Wednesday, 3 August

1 - 2:30 pm

Wednesday, 3 August

1 - 2:30 pm

Room 502B

Forum: Learning Games and Narrative

Should graphics in educational electronic games be 2D or 3D? This research investigates whether the use of 2D and 3D graphics in computer and video games affects how attracted a male is to playing an electronic game versus how attracted a female is. Published research indicates males outperform women in 3D virtual environments; a female's inherent traits could have significant influence on how attracted she is to an electronic game.

Tina Ziemek

Colorado School of Mines
tziemek (at) mines.edu

Wednesday, 3 August

1 - 2:30 pm

Room 502B

Forum: Learning Games and Narrative

There is an increasing amount of specific research on children's interactive learning games and the fascination of video games. "The fact that children spend considerable amounts of time playing computer games is a phenomenon that has not gone unnoticed by educators" [Robertson and Good 2005]. This paper explores how an undergraduate computer graphics program can take advantage of current research while considering the K-12 curricula.

The current traditional undergraduate population consists of a vast reservoir of potential insights, and curricula should be developed to take advantage of these insights. This is one of the first groups of students in which most have had technology available to them throughout their educational careers. This area is just newly explored, and it will take time to understand how it can actually enhance classroom activity and whether these technologies can be successfully integrated into the classroom.

Jana Whittington

Purdue University Calumet
whitting (at) calumet.purdue.edu

K. James Nankivell

Purdue University Calumet

Wednesday, 3 August

1 - 2:30 pm

Room 502B

Forum: Learning Games and Narrative

The role of animated children's educational games can not be understated. With the abundance of television programming that is purely entertainment, children are idling away alarming amounts of time watching only television programs that have no educational substance. Their formative years are hampered by the lack of cognitive stimuli that educational programming can provide.

Based on research on current television viewing habits, programming trends, successful educational television shows, and sound educational principles, this paper maintains that educational games will be a strong component in alleviating the excessive amount of time that children spend with pure entertainment television. Subsequent research on popular educational games has led to development of a basic set of criteria that would provide the most effective educational games. Companies can capitalize on the proliferation of computers in homes and schools, and elevate engaging educational games to a level of prominence among current media outlets.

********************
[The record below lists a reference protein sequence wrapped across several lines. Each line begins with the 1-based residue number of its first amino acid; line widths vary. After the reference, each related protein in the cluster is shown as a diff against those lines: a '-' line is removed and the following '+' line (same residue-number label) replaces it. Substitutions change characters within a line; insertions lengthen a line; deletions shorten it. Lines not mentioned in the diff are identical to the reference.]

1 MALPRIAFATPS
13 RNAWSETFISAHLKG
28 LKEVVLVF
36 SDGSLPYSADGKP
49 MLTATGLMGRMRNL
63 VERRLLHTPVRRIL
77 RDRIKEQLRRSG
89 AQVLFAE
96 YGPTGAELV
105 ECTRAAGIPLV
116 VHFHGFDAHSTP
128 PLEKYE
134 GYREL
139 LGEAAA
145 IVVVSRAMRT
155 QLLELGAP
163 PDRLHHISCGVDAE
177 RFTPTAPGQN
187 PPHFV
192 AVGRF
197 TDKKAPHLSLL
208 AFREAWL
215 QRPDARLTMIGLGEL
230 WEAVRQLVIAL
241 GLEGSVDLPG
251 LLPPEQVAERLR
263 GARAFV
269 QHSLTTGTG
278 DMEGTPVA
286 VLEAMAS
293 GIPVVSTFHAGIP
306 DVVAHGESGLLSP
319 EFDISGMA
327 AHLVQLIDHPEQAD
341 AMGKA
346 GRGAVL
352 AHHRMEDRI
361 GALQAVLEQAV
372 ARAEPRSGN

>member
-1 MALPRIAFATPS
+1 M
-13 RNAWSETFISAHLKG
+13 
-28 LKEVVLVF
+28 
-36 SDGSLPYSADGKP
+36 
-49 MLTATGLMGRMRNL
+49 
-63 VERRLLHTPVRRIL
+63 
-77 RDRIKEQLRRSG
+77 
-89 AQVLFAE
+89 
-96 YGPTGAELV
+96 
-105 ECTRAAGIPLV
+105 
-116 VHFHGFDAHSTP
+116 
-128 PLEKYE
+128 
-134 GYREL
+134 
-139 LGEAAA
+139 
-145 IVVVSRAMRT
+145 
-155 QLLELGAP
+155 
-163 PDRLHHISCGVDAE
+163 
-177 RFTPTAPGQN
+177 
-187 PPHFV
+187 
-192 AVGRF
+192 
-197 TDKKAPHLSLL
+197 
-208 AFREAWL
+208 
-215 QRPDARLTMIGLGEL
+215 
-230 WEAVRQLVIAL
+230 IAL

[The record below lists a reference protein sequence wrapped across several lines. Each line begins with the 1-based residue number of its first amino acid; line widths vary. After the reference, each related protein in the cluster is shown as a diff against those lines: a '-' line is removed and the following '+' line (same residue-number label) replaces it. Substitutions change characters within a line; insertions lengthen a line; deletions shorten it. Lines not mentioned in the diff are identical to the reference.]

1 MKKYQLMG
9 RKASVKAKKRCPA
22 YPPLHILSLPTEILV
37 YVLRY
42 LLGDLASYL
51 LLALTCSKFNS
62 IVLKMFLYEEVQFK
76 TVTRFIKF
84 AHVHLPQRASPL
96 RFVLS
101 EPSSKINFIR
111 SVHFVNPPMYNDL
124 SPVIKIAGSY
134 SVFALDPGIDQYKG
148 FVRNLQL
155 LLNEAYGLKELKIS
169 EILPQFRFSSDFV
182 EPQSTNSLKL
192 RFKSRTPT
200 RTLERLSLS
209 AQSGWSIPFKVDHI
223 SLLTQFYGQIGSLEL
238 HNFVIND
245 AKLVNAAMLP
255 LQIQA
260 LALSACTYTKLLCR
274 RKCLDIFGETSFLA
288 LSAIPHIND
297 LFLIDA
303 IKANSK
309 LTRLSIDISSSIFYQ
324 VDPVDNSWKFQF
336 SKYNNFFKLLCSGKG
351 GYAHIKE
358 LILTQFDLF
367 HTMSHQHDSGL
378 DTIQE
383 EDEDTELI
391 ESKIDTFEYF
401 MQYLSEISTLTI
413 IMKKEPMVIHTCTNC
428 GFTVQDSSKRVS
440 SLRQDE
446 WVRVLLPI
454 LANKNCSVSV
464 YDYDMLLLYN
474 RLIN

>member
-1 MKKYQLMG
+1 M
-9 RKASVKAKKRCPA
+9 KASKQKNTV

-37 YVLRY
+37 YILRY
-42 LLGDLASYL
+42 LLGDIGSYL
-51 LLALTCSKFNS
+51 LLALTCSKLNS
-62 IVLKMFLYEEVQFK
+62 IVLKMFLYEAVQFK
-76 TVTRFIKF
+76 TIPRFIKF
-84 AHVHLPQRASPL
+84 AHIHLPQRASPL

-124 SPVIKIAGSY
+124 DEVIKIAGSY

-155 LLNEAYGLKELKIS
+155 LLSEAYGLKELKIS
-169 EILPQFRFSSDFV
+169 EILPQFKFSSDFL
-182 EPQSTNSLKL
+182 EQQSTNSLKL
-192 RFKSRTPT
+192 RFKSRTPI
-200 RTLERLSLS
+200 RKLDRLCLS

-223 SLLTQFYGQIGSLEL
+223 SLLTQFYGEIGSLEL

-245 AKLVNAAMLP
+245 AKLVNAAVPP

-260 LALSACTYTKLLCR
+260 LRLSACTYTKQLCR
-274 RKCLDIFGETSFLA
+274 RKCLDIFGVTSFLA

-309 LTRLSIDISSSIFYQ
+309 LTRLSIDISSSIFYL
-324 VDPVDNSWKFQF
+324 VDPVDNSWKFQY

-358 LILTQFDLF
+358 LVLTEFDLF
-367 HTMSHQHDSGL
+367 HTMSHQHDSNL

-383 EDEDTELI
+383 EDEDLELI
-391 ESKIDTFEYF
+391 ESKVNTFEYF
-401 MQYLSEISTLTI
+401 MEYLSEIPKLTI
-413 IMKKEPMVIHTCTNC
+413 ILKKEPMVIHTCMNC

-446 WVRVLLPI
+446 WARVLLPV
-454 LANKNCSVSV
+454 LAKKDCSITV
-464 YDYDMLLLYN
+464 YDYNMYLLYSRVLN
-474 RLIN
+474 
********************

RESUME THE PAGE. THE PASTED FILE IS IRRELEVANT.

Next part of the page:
Patrick McCue

Savannah College of Art and Design
pmccue (at) patrickmccue.net

Wednesday, 3 August

1 - 2:30 pm

Room 502B

Forum: Learning Games and Narrative

How do electronic interactive learning media support constructive learning beyond mere instruction and predefined exercises? This presentation considers the new technical possibilities of virtual interoperable characters as learning companions. Following a brief summary of state-of-the-art interactive storytelling issues that must be considered in the creative process, the presentation shows first experiences from two projects with different approaches that employ playful text-based conversations with graphical animated bots. The results lead to the (surprising) conclusion that the most significant learning process seemed to be achieved by active authors of the conversational dialogues. Beyond an instructive "virtual tutor" (primarily misunderstood as replacing a human educator), different metaphors are suggested that change some expectations for learning with virtual characters. As a result, learners will be viewed as authors who create and shape their own virtual companions.

Ulrike Spierling

Fachhochschule Erfurt, University of Applied Sciences
spierling (at) fh-erfurt.de